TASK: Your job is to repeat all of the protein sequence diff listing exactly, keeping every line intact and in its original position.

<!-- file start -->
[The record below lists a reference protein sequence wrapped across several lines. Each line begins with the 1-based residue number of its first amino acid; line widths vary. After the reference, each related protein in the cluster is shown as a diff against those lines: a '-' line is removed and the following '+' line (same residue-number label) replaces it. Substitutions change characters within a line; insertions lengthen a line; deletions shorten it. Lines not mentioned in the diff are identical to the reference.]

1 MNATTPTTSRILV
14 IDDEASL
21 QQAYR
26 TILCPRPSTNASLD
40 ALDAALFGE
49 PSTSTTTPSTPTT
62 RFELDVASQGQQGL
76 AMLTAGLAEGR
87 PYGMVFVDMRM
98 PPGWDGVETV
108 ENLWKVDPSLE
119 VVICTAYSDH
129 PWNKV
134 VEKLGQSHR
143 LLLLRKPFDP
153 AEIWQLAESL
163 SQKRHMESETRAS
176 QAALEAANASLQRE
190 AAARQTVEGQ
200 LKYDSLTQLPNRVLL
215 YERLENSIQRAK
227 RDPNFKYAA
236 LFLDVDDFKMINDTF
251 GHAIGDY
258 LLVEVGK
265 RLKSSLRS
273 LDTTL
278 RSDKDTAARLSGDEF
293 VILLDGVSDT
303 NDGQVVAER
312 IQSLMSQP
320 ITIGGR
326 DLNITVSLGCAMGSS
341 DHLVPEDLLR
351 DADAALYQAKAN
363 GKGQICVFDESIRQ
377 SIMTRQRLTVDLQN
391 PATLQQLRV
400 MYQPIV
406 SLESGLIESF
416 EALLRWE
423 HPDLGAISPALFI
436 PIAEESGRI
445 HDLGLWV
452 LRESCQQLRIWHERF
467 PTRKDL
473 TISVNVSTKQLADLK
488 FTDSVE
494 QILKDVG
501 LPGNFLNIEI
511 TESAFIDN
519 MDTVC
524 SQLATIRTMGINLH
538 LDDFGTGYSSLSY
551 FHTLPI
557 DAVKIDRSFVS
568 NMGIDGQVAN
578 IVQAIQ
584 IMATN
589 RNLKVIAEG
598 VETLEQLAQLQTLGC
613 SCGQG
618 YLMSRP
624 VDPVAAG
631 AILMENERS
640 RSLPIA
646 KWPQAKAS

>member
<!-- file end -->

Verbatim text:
[The record below lists a reference protein sequence wrapped across several lines. Each line begins with the 1-based residue number of its first amino acid; line widths vary. After the reference, each related protein in the cluster is shown as a diff against those lines: a '-' line is removed and the following '+' line (same residue-number label) replaces it. Substitutions change characters within a line; insertions lengthen a line; deletions shorten it. Lines not mentioned in the diff are identical to the reference.]

1 MNATTPTTSRILV
14 IDDEASL
21 QQAYR
26 TILCPRPSTNASLD
40 ALDAALFGE
49 PSTSTTTPSTPTT
62 RFELDVASQGQQGL
76 AMLTAGLAEGR
87 PYGMVFVDMRM
98 PPGWDGVETV
108 ENLWKVDPSLE
119 VVICTAYSDH
129 PWNKV
134 VEKLGQSHR
143 LLLLRKPFDP
153 AEIWQLAESL
163 SQKRHMESETRAS
176 QAALEAANASLQRE
190 AAARQTVEGQ
200 LKYDSLTQLPNRVLL
215 YERLENSIQRAK
227 RDPNFKYAA
236 LFLDVDDFKMINDTF
251 GHAIGDY
258 LLVEVGK
265 RLKSSLRS
273 LDTTL
278 RSDKDTAARLSGDEF
293 VILLDGVSDT
303 NDGQVVAER
312 IQSLMSQP
320 ITIGGR
326 DLNITVSLGCAMGSS
341 DHLVPEDLLR
351 DADAALYQAKAN
363 GKGQICVFDESIRQ
377 SIMTRQRLTVDLQN
391 PATLQQLRV
400 MYQPIV
406 SLESGLIESF
416 EALLRWE
423 HPDLGAISPALFI
436 PIAEESGRI
445 HDLGLWV
452 LRESCQQLRIWHERF
467 PTRKDL
473 TISVNVSTKQLADLK
488 FTDSVE
494 QILKDVG
501 LPGNFLNIEI
511 TESAFIDN
519 MDTVC
524 SQLATIRTMGINLH
538 LDDFGTGYSSLSY
551 FHTLPI
557 DAVKIDRSFVS
568 NMGIDGQVAN
578 IVQAIQ
584 IMATN
589 RNLKVIAEG
598 VETLEQLAQLQTLGC
613 SCGQG
618 YLMSRP
624 VDPVAAG
631 AILMENERS
640 RSLPIA
646 KWPQAKAS

>member